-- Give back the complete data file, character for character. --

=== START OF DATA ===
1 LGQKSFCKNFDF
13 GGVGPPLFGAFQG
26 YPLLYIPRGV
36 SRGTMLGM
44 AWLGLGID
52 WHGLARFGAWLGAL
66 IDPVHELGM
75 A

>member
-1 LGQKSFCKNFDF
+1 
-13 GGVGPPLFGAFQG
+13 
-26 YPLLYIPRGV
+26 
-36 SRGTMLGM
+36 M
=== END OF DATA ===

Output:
1 LGQKSFCKNFDF
13 GGVGPPLFGAFQG
26 YPLLYIPRGV
36 SRGTMLGM
44 AWLGLGID
52 WHGLARFGAWLGAL
66 IDPVHELGM
75 A

>member
-1 LGQKSFCKNFDF
+1 
-13 GGVGPPLFGAFQG
+13 
-26 YPLLYIPRGV
+26 
-36 SRGTMLGM
+36 M